Lower speed limits, stricter enforcement needed

PETALING JAYA: The reduction in speed limit on federal roads from 90kph to 80kph for eight days beginning today is meant to increase the safety factor, said the Works Ministry.

This move is backed by safety researchers, who say the temporary lowering of speed limits, even by a mere 10kph, can help reduce road accidents, especially when it is accompanied by stern enforcement.

Universiti Putra Malaysia (UPM) Assoc Prof Dr Law Teik Hu said a 10kph reduction strikes a balance between mobility and safety.

He said the primary concern of lowering speeds was to avoid conflict between motorcycles and cars, especially in rural and suburban areas.

"If the speed limit is lowered further, it will cause traffic congestion and motorists will end up spending more time on the road. Lowering the speed limit by 10kph is just right.

“However, it is insufficient to solely rely on lower speed limits. Traffic enforcement should also be beefed up at federal, state and municipal roads where most accidents occur.

"Accidents between motorcycles and other vehicles are also more likely on these roads compared with highways," said Law, who heads UPM’s Road Safety Research Centre.

He told The Star that although public transport was a better option, Malaysians preferred travelling in their own vehicles as it offered better mobility.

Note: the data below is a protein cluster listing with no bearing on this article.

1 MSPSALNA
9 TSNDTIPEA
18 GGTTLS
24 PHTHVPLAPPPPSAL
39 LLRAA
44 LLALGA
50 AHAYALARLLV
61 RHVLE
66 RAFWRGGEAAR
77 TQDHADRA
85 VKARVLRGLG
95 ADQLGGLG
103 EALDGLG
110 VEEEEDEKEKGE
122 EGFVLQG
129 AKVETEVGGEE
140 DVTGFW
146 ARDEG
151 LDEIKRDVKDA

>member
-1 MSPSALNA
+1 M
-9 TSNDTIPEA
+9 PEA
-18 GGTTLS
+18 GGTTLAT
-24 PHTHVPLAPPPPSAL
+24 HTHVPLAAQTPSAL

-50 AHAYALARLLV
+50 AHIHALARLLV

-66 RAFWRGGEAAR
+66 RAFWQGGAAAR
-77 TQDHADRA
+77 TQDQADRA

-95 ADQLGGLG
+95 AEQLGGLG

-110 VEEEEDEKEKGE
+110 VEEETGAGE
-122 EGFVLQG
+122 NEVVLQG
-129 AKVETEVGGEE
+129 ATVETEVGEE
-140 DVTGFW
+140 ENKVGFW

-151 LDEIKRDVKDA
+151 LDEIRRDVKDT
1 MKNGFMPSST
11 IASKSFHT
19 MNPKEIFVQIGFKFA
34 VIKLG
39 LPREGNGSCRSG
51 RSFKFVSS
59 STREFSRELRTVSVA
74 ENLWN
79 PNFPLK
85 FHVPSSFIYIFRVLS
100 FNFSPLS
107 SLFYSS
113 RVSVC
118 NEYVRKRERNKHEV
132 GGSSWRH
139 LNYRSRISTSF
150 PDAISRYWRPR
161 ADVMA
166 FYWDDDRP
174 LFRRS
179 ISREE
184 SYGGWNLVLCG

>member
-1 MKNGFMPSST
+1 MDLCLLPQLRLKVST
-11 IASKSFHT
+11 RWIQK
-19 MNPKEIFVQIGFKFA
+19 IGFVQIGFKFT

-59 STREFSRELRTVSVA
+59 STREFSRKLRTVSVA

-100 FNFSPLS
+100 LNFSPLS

Malaysian Institute of Road Safety Research (Miros) director-general Dr Siti Zaharah Ishak said reducing speed limits would decrease the severity of impact on victims in road crashes.

She said the 10kph speed reduction could help save lives and lower the severity of injuries.

"Most motorists will be travelling along major expressways and federal roads and the traffic volume will slow them down. As for state and federal roads that have a low traffic volume, the authorities should have initiatives to deter speeding,” Siti Zaharah said.

Universiti Kebangsaan Malaysia (UKM) traffic and road safety psychologist Prof Dr Rozmi Ismail said with more than one million vehicles expected to ply roads nationwide during the upcoming Chinese New Year, there will be little opportunity for motorists to travel at dangerous speeds.

He said lowering the speed limit even minimally by 10kph could help prevent road mishaps involving motorcyclists.

"Road accident fatalities are highest among motorcyclists and pillion riders. They make up about 65% or more of the annual average traffic fatalities of about 6,500 deaths. Enforcement on bikers should be increased during this period," he added.

Malaysian Road and Transportation Safety Association president MD Hairolazaman Muhamed Nor said lowering speed limits could reduce the severity of accidents and give drivers a better response time in dangerous situations.

The authorities, he said, should also act sternly against drivers who display unsafe and reckless behaviour on the road.

Hairolzaman also said speed limits should be lowered at high-risk areas such as intersections, downhill slopes, sharp bends and areas affected by crosswinds.

On Tuesday, Road Transport Department senior enforcement director Datuk Lokman Jamaan said heavy vehicles will be banned from the roads for four days – on Feb 8, 9, 12, and 13 – in conjunction with Chinese New Year.

During last year's Chinese New Year, the speed limit was lowered to 80kph on federal roads and 70kph on state roads by the Works Ministry.

Despite such measures, there was still a steep increase of 41% in road accidents with 15,999 cases recorded compared with 11,325 in 2022.

Road fatalities were also higher at 134 deaths compared with 119 in 2022.
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